Allowing to sit for 3 hours creates a milder yogurt, allowing it to sit longer creates a more acidic yogurt. If after 3 hours the yogurt has not thickened then it needs to sit longer. I leave mine for 6 hours and feel the taste is great, just a little acidic but perfect to my liking, but also the yogurt is always thick after 6 hours. After the 3 or 6 hours of incubation, unwrap the yogurt but leave the lid on. Place the pot in the refrigerator to thicken further for a few hours or overnight. I like to leave mine overnight so it’s ready for breakfast the next day.

4. The next day or after a few hours the yogurt will have thickened. You can test by tasting with a tablespoon. You can further thickened the yogurt to make it Greek style. We can do so by draining some or most of the whey.

Homemade Greek Yogurt, Spicie FoodieTo drain of whey and for a thicker Greek Yogurt like consistency:
Line a fine sieve with muslin cloth or a clean kitchen towel, and place over a bowl to collect the whey. Pour the yogurt into the muslin cloth, gather up the cloth, and twist. Place in the refrigerator and allow to drain for 2 hours or until you achieve the consistency or yogurt thickness desired.

Homemade Greek Yogurt, Spicie Foodie

Reserve some of the whey incase the yogurt needs to be thinned down. If you feel the strained yogurt is too thick simply pour a bit of the drained whey into it, mix and check thickness again. Store the yogurt in an airtight container in the refrigerator. Consume within a week, if you don’t eat it before then that is.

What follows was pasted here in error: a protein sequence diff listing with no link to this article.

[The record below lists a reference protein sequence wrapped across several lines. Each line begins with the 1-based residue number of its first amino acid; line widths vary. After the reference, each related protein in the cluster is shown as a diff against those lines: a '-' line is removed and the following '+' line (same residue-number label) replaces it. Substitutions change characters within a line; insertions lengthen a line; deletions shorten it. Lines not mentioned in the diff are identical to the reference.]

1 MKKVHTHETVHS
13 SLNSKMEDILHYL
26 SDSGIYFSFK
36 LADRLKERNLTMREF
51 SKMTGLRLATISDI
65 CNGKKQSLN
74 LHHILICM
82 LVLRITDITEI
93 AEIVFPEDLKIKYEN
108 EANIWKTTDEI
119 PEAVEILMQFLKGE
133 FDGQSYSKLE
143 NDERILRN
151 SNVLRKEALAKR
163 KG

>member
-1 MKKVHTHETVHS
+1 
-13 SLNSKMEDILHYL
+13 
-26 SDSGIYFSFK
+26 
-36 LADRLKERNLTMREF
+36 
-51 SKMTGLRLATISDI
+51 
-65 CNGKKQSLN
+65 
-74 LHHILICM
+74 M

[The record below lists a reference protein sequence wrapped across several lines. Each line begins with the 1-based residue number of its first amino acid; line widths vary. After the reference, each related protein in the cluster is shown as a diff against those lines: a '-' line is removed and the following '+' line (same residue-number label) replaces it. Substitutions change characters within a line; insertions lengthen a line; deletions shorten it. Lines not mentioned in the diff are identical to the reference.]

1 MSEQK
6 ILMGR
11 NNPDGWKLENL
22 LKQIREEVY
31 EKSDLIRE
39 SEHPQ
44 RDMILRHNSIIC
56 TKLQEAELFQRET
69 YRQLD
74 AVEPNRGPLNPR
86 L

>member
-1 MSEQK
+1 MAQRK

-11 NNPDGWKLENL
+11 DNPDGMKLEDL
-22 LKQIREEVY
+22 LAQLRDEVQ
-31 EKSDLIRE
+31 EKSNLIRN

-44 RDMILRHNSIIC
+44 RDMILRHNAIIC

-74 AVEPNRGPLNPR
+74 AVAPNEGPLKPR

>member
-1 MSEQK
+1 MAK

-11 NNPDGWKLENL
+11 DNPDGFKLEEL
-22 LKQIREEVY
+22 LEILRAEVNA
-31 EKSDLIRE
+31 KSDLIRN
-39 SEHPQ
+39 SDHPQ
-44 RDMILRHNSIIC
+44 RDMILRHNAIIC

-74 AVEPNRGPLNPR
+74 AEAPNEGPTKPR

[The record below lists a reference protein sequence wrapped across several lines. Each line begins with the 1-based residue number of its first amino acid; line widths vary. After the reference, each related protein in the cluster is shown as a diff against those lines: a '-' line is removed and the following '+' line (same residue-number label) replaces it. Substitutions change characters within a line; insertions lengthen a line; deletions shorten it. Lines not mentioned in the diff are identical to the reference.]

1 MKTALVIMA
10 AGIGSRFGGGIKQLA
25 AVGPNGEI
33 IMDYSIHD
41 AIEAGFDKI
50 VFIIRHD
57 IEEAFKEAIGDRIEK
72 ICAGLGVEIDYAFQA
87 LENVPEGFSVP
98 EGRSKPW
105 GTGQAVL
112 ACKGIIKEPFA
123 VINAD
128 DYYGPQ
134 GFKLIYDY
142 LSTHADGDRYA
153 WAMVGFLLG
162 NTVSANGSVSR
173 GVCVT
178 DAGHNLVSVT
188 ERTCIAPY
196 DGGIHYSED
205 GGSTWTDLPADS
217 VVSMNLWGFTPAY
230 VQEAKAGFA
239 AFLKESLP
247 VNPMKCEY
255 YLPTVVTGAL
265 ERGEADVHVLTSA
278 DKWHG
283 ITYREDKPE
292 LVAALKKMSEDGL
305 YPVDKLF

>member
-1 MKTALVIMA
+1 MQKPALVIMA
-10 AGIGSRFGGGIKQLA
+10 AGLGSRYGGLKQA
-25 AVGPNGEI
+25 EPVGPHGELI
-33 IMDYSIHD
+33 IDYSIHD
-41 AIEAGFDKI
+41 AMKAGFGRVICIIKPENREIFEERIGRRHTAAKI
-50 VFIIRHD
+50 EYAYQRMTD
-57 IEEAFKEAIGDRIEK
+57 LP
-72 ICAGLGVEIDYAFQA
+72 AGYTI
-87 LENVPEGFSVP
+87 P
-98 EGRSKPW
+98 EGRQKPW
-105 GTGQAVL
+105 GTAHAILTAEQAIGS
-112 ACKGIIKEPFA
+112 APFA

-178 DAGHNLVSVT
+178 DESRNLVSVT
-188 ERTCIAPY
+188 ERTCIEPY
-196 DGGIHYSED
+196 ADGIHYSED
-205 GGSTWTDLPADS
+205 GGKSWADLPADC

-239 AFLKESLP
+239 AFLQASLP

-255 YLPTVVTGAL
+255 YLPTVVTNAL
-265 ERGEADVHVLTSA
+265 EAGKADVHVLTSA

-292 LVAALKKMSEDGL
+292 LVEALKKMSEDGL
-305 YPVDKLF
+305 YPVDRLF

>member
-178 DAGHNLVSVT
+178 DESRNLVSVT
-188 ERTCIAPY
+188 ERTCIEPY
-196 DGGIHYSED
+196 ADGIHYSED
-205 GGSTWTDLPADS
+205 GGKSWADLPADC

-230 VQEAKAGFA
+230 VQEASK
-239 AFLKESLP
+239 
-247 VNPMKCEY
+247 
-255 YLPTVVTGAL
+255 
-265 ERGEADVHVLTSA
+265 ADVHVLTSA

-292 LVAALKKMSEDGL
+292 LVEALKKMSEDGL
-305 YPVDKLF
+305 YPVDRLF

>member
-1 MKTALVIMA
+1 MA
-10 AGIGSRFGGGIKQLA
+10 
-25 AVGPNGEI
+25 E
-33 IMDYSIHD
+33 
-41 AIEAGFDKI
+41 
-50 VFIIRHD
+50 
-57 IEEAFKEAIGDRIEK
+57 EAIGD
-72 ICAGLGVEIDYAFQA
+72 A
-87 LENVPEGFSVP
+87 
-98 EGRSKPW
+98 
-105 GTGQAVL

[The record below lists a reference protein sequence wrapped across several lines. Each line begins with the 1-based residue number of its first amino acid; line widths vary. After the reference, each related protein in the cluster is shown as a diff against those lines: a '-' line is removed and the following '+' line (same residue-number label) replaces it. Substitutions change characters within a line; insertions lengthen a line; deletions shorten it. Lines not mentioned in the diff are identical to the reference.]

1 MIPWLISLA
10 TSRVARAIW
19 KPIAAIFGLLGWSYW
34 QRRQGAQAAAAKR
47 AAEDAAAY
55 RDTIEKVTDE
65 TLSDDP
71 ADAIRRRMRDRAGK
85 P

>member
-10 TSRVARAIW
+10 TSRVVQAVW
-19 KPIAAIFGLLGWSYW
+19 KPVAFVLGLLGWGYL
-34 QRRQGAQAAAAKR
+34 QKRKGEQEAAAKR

Homemade Greek Yogurt, Spicie Foodie

The leftover whey can be mixed into soups, stews, or used for baking too. Just do a quick Google search and you’ll find many great uses for the leftover whey.

I know the instruction make it feel like a long and complicated process, but it’s really not. The initial start of the process is all you really have to do. The rest of the time is just waiting for the yogurt to set. There are a few things I’d like to share you with about my yogurt making experience. First off do not use low-fat milk, the yogurt will be too thin. I don’t know about you but I really dislike thin yogurt. Some people like to use raw milk but I always use pasteurized or ultra-pasteurized milk and with great results. Lastly, never ever use a sweetened or fruit yogurt starter. Your milk will never set into yogurt with a sweetened or fruit yogurt starters. If you want to sweetened or flavor the yogurt, first it has to set. Do not add sweeteners or flavorings until after both the incubation and draining periods.

Homemade Greek Yogurt, Spicie Foodie

Once you make your own homemade yogurt you’ll find it hard going back to store bought. I love to make my own because I can control how thick and sour it comes out. Plus the taste is simply unbeatable!

Homemade Greek Yogurt, Spicie Foodie

For your convenience I also including recipe card below so that you may print it out. I hope you make yourself a batch soon, enjoy.

(If you would like to publish my recipe on your website please quote Spicie Foodie as the recipe creator, and place a link back to the recipe. Please do not copy and paste recipe on Pinterest, Google+, or Facebook. Thank you!)

5.0 from 5 reviews
How To Make Homemade Greek Yogurt
 
Homemade thick, creamy and healthier Greek yogurt is easier to make than you think.
Author:
Ingredients
  • 1 liter or 1 quart/4.25 cups whole fat milk, (I used 3.5%)